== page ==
Team coaching in the workplace relates to how we develop the communication, collaboration and goal alignment of a team who are ‘intact’ - i.e. they are bound in a working relationship where the performance of the individuals impacts the performance of the team, and visa versa. Team coaching might be instigated in the following circumstances:
- When a team changes working models - ie from waterfall to agile
- When a new manager or critical team member enters the scene and the team needs to establish ways of working and productivity quickly
- If there’s been a breakdown in working alliances, or even conflict between critical team members whose performance is being relied on
- When a team has a work outcome that requires more resources, tools and techniques to ensure a positive result, such as creative exercises to stimulate innovation from the team
Team coaching is an incredibly impactful development intervention, however it’s currently underutilised in the workplace setting, as opposed to the sporting arena where we often see this model exercised. Why isn’t team coaching more common in the professional world? Here’s a few ideas:
- It’s very hard to get right - team dynamics are incredibly complex and require an experienced psychologist to work with. When there’s multiple people in a team, each personality, role power dynamic, history of relationships, position description, and other factors such as competing budgets or KPI’s can create a web of meaning that the team is operating under, and each additional person who joins the team adds to this complexity exponentially. Even teams who appear to be aligned are incredibly complex, and sometimes companies choose to ‘see how they unfold’ rather than trying to understand and work with the dynamic.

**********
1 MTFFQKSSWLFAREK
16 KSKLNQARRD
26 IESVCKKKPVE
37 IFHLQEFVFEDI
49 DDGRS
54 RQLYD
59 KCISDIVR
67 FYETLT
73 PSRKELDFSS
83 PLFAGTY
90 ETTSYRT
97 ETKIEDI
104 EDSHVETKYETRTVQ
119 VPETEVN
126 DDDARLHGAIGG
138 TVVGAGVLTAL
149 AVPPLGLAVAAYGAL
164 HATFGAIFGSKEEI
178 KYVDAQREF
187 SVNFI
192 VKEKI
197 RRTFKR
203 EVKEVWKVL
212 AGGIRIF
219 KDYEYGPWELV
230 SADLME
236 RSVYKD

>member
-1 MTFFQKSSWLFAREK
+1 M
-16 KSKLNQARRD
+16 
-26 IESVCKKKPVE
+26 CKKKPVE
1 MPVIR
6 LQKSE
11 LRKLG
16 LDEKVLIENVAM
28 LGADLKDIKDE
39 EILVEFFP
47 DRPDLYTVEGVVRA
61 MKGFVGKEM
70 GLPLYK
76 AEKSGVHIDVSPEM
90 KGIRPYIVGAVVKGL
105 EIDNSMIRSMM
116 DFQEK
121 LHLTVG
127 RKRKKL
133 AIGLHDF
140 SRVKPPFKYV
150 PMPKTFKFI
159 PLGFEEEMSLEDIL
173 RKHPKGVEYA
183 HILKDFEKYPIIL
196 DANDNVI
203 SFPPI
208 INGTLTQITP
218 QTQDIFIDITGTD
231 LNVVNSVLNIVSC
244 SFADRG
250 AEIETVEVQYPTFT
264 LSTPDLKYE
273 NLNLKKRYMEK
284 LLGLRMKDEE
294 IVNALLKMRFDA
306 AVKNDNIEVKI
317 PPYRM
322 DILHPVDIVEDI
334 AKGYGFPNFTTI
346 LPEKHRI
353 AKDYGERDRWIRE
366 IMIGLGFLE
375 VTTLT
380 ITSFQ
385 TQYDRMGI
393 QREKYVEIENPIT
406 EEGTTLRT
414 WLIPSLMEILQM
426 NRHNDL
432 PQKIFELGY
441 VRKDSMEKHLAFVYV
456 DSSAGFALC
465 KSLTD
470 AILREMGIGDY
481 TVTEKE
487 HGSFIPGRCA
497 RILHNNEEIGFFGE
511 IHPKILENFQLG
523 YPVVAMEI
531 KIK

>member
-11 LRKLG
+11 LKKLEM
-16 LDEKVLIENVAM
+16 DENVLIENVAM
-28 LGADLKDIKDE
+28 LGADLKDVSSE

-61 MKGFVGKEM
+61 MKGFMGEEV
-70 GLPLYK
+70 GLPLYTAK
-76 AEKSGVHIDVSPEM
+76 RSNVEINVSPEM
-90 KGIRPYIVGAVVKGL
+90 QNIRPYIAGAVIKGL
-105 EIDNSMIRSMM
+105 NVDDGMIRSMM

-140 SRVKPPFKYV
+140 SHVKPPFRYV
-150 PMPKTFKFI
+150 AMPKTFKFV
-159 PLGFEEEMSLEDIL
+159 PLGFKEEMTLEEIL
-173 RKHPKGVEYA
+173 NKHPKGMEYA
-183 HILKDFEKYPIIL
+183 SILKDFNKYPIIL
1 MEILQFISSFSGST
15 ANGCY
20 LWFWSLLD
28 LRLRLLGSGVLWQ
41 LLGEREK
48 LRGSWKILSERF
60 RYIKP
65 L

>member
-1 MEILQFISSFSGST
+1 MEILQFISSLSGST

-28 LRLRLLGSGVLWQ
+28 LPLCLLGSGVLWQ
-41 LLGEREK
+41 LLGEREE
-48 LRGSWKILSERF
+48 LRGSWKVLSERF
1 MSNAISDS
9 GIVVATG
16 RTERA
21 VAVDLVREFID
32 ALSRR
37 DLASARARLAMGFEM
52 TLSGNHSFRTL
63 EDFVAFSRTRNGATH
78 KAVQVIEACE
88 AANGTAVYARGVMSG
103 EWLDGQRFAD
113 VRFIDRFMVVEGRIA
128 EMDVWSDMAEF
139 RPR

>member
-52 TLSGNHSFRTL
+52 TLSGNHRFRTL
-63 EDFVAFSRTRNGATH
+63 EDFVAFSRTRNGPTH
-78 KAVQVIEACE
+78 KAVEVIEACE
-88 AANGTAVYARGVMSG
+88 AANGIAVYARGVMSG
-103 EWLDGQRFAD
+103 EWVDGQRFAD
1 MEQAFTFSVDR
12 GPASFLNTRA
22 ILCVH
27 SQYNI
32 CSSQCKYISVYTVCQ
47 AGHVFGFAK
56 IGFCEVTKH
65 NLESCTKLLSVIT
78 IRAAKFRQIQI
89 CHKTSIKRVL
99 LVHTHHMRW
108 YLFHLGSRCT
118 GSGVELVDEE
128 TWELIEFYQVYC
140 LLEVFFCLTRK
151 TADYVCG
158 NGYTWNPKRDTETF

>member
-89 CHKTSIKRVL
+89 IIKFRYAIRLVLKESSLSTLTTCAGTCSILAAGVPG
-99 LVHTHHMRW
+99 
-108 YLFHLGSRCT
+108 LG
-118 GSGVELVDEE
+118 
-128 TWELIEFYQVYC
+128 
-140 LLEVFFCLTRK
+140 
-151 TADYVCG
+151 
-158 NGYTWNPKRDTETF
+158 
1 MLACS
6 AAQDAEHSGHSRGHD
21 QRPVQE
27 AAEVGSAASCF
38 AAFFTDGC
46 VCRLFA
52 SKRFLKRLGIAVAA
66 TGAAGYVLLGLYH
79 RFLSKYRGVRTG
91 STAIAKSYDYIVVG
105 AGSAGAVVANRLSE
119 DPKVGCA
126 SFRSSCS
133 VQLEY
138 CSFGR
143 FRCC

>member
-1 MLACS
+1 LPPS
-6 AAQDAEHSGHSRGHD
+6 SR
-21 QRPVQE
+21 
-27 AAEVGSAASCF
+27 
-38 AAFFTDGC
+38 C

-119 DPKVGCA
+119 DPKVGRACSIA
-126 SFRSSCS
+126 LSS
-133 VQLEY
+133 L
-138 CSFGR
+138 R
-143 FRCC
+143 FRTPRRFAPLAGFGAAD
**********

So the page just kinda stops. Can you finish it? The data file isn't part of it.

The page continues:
- Not many coaches are trained in team coaching - in fact this is an area of coaching with very little (or no) real evidence backed research to establish the reliability of tools, interventions, styles and coaching resources that work. Most team coaches are working from their experience or their intuition - in some cases this can be incredibly valuable to a team (because the coach becomes part of their dynamic) but in other cases, it’s meddling. We need the academic world to research this area further, and the coach training world to make more accreditations available based on that research evidence.
- Cost - while team coaching is invariably less expensive than 1:1 coaching, as the coaching cost is spread over 4-6-8 heads, each of those individuals needs to take time away from their work regularly (usually at least 90-120 minutes weekly including in-session and prep or reflection time) to participate in the coaching sessions. It can feel like ‘time off task’ for those team members, who are probably under some kind of pressure already (hence receiving team coaching!) and the hourly ‘rate’ of those employees all adds up. However this is cost (in terms of time spent) up front to produce better results down the track.
We’re seeing more and more interest coming in for team coaching and group coaching (more on that later!) as companies look at ways to use the coaching model across their business, not just for those critical 1:1 engagements. Reach out to discuss how team coaching can benefit your case: email@example.com
Here’s some more resources on team coaching: